Baby Mindy crawled on the tables and chairs in the foyer of the BYU-Idaho Center where her parents brought her to watch devotional. As she moved from the table to climb on the chair where her parents sat, the words of Sister Lisa L. Harkness, first counselor in the Primary general presidency, played from a TV monitor.
Her parents bring her each week in hopes that this will set a spiritual pattern for her.
“I want her to get the consistent exposure to spiritual principles,” said her father, Colter May, who studies art.
They recognize that while she might not understand the words of the devotional speakers, it can help her learn the importance of making choices to increase her spirituality.
“I want her to eventually know or be able to look back on this time and say ‘my parents love the Lord, and they’re doing things every week to try to increase that love of the Lord,'” said her mother, Bobbe May, a Southern Virginia University graduate. “As she is able to attend devotional in the future, hopefully, she can have positive memories of it and know that she can bring her friends to it or use it as a way to help other people come unto Christ. (We hope) she’ll seek that spiritual learning as a priority in her education forever.”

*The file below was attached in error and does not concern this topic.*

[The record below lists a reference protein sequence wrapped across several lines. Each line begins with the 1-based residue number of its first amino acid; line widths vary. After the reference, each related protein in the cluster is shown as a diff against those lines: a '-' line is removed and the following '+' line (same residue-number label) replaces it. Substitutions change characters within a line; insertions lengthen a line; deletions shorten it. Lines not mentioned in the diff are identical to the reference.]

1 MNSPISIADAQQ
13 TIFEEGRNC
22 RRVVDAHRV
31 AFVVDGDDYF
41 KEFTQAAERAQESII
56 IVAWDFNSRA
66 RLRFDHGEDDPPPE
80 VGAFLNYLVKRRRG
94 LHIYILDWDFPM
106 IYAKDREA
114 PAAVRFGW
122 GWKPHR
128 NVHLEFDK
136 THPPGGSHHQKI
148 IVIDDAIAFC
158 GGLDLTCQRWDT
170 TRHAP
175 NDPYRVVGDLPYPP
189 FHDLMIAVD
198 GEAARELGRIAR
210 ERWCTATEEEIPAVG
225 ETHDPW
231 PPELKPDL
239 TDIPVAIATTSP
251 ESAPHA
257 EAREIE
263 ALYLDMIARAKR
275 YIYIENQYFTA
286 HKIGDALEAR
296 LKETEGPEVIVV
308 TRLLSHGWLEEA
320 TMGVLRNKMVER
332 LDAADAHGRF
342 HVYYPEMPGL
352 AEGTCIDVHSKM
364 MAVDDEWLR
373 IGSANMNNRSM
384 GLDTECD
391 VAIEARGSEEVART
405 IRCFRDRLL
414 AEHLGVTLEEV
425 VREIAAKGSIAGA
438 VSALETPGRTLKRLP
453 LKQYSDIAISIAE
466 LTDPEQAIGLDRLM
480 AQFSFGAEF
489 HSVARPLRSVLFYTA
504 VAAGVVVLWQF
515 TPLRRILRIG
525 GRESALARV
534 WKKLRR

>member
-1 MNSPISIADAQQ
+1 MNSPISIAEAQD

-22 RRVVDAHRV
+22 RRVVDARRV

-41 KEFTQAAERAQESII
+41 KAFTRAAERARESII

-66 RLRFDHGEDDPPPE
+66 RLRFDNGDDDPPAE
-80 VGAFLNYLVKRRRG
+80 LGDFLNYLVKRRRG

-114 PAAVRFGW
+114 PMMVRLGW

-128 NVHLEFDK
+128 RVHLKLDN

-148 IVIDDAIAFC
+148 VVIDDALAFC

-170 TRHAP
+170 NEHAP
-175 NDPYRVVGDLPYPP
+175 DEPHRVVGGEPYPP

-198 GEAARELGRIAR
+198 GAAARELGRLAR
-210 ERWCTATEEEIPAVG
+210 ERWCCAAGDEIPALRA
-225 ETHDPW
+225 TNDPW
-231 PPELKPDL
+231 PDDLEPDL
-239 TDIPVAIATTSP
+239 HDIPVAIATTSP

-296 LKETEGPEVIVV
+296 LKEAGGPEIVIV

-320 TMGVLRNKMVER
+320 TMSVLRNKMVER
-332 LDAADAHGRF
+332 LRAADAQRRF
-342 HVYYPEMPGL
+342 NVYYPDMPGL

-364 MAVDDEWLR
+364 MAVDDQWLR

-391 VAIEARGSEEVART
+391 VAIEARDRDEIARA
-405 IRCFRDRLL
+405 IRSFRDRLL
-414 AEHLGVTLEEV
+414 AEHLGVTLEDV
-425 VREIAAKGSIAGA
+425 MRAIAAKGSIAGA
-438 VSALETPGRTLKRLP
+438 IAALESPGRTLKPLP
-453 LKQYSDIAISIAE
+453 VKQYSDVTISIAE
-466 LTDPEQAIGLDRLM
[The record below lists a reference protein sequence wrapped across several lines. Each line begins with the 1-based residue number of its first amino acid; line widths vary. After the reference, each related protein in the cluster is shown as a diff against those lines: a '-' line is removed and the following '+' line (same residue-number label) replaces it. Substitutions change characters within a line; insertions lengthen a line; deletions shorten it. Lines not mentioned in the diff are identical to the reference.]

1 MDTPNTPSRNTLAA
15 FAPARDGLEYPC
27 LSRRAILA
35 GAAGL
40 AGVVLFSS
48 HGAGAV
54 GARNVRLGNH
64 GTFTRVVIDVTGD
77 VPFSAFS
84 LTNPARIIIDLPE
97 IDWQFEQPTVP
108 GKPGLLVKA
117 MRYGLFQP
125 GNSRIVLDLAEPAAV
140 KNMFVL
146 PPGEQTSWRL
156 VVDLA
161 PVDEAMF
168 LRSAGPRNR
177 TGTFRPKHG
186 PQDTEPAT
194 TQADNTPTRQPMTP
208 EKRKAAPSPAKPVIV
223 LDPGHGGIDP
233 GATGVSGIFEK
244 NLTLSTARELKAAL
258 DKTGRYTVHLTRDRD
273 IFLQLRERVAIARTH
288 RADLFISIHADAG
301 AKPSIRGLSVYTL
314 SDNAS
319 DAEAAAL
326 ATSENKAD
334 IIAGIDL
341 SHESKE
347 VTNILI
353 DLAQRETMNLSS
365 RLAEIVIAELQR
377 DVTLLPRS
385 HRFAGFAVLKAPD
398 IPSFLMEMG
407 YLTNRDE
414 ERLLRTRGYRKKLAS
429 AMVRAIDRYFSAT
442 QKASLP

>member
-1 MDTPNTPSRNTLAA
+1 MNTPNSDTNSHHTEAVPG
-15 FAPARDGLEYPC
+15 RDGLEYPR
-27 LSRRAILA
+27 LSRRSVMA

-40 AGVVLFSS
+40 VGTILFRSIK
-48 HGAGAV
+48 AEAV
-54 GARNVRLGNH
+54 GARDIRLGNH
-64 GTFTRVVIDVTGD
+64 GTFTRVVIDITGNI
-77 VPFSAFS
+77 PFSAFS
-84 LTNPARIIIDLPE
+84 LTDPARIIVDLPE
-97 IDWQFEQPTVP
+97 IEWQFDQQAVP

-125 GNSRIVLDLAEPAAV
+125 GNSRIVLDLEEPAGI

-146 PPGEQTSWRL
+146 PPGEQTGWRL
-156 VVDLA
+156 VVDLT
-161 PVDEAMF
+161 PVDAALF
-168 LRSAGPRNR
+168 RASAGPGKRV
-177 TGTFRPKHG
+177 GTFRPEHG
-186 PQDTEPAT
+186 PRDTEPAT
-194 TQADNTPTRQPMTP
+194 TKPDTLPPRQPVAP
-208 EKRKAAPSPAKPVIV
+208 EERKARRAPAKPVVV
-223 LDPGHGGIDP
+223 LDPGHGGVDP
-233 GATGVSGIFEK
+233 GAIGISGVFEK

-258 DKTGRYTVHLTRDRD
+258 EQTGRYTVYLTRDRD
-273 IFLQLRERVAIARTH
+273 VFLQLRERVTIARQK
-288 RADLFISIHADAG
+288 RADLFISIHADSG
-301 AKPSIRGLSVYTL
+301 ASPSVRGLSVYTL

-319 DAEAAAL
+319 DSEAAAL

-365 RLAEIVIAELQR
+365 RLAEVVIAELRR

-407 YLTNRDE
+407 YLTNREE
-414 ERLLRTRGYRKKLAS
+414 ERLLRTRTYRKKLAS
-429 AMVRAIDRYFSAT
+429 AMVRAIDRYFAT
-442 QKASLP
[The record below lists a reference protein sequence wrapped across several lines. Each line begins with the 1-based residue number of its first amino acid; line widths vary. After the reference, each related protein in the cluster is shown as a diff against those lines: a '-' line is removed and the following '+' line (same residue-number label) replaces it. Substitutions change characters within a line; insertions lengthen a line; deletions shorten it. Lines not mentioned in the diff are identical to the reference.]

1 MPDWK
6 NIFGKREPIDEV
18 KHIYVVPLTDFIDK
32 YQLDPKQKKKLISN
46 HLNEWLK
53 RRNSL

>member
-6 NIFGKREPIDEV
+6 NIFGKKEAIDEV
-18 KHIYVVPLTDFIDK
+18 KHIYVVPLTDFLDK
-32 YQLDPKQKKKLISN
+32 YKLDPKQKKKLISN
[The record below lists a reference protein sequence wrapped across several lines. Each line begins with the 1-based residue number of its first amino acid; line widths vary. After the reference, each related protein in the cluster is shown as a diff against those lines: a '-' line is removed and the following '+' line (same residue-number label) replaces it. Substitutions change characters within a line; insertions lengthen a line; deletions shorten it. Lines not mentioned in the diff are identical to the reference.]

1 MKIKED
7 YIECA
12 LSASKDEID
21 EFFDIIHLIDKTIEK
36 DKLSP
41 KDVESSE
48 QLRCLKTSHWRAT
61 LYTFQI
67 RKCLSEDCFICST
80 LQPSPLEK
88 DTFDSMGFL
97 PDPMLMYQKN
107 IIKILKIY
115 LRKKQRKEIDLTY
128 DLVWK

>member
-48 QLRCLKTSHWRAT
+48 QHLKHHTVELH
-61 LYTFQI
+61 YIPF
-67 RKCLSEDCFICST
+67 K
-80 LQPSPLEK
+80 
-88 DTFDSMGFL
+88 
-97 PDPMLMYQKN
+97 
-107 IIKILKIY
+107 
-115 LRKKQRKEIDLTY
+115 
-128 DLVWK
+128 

Just as baby Mindy’s parents hope her choices will lead her to choose spiritual things, Sister Harkness emphasized the role that choices can have in our daily life. Using scriptures, quotes from the prophets, tumbleweeds and Joshua trees as examples, she shared that the ability to choose can be both nerve-wracking and wonderful.
Hannah Hein, a junior studying biology, liked the comparison between tumbleweeds and the choices people make. Sister Harkness compared the tumbleweed being blown around to situations when people lose their agency and are “blown by every wind of doctrine” like the apostle Paul taught.
Just like dried out roots can lose their connection with the earth when the wind comes, people can lose their connection with God.
“Depending on where you go and what you do with your life, especially if you nourish your testimony, you can maintain that connection,” Hein said.
Sister Harkness encouraged students to “stand and be not moved” from their faith, personal revelation, keeping covenants with God and the work Heavenly Father has sent us to do.
“Heavenly Father rejoices when we exercise our agency with intention and faith,” Sister Harkness said. “I urge you to use it daily to turn to Him through repentance and serving others.”
Information on future devotional speakers and Sister Harkness’s full remarks can be found on the devotional webpage.